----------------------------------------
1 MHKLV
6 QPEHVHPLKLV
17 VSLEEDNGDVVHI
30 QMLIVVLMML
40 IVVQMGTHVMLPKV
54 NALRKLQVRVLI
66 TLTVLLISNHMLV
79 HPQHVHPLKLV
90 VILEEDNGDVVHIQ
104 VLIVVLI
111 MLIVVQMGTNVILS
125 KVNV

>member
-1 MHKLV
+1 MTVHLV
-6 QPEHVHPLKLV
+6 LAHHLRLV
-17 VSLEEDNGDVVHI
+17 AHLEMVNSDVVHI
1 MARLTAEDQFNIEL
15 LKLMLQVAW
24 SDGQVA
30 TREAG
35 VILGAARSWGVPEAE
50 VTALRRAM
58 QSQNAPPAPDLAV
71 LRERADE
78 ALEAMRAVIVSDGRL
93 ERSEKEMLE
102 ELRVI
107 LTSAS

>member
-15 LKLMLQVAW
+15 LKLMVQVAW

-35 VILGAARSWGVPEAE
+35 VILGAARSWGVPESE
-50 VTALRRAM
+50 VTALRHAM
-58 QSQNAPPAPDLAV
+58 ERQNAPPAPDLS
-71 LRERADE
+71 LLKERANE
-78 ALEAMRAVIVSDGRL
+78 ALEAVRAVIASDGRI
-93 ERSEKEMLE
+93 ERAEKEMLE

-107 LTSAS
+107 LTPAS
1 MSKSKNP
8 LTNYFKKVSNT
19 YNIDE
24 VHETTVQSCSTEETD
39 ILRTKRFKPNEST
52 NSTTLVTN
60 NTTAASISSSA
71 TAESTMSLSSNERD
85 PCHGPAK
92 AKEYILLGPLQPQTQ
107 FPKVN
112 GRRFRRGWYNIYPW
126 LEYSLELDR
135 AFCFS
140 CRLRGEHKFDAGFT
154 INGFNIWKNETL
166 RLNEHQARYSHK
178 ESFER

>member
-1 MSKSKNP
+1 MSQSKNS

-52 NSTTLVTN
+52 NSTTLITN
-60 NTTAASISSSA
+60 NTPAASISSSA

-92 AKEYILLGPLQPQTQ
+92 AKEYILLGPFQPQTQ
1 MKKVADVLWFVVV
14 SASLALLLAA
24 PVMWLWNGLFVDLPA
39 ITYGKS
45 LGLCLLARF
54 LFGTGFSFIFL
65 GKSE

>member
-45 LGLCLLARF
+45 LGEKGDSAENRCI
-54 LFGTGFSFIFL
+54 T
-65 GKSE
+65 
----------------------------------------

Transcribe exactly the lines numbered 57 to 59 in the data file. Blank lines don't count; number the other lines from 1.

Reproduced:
85 PCHGPAK
92 AKEYILLGPLQPQTQ
107 FPKVN